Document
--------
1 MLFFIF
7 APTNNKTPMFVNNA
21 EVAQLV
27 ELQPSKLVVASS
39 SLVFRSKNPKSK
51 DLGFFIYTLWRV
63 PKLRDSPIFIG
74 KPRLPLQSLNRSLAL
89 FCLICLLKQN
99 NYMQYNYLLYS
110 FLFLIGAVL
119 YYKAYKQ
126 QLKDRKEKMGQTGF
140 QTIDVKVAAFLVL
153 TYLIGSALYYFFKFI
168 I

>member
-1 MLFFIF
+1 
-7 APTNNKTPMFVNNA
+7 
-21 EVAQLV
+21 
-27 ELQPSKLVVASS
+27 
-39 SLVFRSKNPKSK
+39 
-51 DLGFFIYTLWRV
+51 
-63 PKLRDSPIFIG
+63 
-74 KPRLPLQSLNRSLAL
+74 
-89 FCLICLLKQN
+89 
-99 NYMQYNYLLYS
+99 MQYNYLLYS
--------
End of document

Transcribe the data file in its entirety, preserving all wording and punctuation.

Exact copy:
1 MLFFIF
7 APTNNKTPMFVNNA
21 EVAQLV
27 ELQPSKLVVASS
39 SLVFRSKNPKSK
51 DLGFFIYTLWRV
63 PKLRDSPIFIG
74 KPRLPLQSLNRSLAL
89 FCLICLLKQN
99 NYMQYNYLLYS
110 FLFLIGAVL
119 YYKAYKQ
126 QLKDRKEKMGQTGF
140 QTIDVKVAAFLVL
153 TYLIGSALYYFFKFI
168 I

>member
-1 MLFFIF
+1 
-7 APTNNKTPMFVNNA
+7 
-21 EVAQLV
+21 
-27 ELQPSKLVVASS
+27 
-39 SLVFRSKNPKSK
+39 
-51 DLGFFIYTLWRV
+51 
-63 PKLRDSPIFIG
+63 
-74 KPRLPLQSLNRSLAL
+74 
-89 FCLICLLKQN
+89 
-99 NYMQYNYLLYS
+99 MQYNYLLYS